To Sam Fenton, he seemed too eager.

He couldn't shake free the memory of Farley proclaiming his innocence throughout the trial. Clint Farley may have been many things: a mean drunk, a degenerate gambler, and wilder than an untamed stallion, but he'd never been a liar.

But in all truth, the damning testimony from Blainey and Seminole convinced him of Farley's guilt.

Before Clint Farley was hauled to court, he tried to mend the bad blood between them. He'd visited Farley's jail cell, offering help—and Farley had snarled at him fiercely, telling him to go to hell. Now he was creeping into Rawhide canyon to hunt down his old friend like a wild, rabid animal.

Sam Fenton's mind flashed back to the scant evidence in the case: Jess McCauley's body was found at the gate leading to his ranch house. His gun was still in its holster, and Farley's name had been scrawled in the soft dust of the road beneath the dead man's finger.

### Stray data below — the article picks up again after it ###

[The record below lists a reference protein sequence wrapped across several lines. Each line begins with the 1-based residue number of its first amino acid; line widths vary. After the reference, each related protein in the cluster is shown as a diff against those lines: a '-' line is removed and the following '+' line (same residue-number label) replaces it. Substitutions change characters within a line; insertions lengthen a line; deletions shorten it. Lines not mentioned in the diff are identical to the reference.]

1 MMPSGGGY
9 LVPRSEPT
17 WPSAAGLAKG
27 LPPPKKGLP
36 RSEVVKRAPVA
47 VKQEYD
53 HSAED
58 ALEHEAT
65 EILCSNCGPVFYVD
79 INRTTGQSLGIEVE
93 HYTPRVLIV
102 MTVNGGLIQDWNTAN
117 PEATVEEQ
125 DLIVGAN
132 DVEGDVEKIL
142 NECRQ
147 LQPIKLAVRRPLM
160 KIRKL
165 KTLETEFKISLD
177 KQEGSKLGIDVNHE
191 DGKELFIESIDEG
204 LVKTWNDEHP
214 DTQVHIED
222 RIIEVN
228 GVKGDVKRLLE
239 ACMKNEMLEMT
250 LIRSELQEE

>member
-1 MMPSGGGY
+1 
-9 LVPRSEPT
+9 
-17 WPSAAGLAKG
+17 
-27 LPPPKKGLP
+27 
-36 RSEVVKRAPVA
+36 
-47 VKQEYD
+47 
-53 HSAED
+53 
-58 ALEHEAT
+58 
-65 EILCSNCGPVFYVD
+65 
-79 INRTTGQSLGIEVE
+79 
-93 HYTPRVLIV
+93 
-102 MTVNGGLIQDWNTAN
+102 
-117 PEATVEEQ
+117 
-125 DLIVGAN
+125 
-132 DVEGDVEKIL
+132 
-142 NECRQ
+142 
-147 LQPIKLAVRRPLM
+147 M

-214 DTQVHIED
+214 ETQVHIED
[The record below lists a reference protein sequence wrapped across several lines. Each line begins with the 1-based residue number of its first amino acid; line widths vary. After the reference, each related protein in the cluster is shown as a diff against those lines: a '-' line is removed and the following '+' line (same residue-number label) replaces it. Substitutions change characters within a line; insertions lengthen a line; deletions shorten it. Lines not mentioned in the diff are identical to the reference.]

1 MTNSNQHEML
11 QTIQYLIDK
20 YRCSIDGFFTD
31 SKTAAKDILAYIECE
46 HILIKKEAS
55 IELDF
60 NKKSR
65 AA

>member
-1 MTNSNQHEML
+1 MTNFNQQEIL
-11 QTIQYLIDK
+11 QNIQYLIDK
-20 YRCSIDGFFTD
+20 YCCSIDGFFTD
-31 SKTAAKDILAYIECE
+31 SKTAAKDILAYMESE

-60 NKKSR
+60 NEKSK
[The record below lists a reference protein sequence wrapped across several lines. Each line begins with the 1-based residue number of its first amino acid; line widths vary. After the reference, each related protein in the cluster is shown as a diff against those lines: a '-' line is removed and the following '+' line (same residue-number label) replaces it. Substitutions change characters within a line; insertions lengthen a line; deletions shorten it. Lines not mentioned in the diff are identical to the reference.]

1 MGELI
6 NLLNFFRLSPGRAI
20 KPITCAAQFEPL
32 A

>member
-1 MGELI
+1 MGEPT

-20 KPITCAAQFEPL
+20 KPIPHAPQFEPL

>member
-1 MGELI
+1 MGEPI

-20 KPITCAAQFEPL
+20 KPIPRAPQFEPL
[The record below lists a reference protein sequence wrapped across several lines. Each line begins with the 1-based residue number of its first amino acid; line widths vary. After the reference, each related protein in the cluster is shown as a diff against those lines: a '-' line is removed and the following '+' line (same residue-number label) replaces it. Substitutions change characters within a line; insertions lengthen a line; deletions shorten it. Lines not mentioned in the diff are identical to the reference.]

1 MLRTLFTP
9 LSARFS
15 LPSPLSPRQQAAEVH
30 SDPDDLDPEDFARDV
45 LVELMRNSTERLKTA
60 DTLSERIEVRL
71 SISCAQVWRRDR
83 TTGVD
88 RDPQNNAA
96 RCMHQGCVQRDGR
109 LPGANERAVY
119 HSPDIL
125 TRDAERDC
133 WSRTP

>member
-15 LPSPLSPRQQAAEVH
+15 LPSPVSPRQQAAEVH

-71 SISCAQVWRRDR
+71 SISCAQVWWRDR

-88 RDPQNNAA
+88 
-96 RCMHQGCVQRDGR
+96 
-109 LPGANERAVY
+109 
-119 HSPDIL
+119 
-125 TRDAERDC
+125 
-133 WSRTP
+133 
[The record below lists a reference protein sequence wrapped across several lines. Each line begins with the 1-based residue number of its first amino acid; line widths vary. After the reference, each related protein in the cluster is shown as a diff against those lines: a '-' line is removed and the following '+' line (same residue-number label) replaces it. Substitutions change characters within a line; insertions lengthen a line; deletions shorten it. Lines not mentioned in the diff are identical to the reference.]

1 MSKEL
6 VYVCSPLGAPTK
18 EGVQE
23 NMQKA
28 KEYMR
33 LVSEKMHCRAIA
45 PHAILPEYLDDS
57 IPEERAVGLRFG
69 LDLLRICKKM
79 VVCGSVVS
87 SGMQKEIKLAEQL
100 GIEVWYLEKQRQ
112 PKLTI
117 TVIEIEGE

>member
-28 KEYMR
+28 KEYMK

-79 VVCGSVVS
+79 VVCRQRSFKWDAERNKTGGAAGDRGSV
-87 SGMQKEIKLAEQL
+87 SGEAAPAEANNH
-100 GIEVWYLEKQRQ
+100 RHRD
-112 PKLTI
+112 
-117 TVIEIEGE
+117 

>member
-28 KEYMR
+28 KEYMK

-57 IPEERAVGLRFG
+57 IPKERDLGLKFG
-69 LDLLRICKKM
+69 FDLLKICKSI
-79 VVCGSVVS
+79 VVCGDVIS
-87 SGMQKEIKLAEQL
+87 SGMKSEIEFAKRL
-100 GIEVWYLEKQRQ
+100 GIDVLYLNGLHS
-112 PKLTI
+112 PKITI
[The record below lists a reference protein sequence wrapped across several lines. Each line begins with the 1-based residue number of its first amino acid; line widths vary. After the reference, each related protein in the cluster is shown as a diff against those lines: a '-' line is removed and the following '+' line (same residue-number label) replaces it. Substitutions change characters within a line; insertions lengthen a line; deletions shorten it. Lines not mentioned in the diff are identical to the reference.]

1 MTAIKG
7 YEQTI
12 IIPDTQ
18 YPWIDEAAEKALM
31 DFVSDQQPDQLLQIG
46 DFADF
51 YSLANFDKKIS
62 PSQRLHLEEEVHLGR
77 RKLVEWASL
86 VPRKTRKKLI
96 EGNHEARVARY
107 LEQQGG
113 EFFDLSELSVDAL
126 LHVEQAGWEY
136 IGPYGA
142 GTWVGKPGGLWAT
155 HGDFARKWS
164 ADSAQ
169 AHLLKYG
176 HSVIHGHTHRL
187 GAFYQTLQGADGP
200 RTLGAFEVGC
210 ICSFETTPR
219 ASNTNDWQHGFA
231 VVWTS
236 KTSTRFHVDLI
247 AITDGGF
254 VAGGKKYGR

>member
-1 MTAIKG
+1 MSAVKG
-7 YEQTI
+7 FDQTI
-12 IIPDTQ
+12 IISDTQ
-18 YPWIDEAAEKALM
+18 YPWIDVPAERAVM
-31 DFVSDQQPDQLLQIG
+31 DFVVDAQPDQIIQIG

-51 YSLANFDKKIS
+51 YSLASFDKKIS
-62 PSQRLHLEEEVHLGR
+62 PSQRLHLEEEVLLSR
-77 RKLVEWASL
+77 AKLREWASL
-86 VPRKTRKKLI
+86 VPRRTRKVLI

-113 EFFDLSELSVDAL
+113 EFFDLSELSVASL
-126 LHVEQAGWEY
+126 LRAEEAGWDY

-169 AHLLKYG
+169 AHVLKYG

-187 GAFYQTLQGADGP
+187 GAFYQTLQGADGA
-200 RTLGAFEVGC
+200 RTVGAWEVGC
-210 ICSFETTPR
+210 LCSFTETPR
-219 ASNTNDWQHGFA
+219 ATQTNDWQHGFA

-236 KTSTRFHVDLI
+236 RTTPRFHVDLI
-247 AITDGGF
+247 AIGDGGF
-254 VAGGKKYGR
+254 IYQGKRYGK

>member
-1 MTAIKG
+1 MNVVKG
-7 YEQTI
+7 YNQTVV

It didn't take a Pinkerton detective to see that he'd been shot down in cold blood.

Everyone in the small town of Saddle Rock knew the history of bad blood between Clint and Jess. At the trial, Clint Farley didn't deny that he had visited McCauley at his ranch shortly before someone killed him. And his name written in the sand had been a persuasive argument in his conviction.

At the trial, Blainey and Seminole claimed they had met Farley as he rode away from McCauley's homestead. After riding to the ranch, the pair found Jess McCauley dead beside the gate.

It would have been pointless for Clint Farley to deny the charges against him.

After accepting the evidence at face value, Sam Fenton had taken Clint's guilt for the stone-cold truth.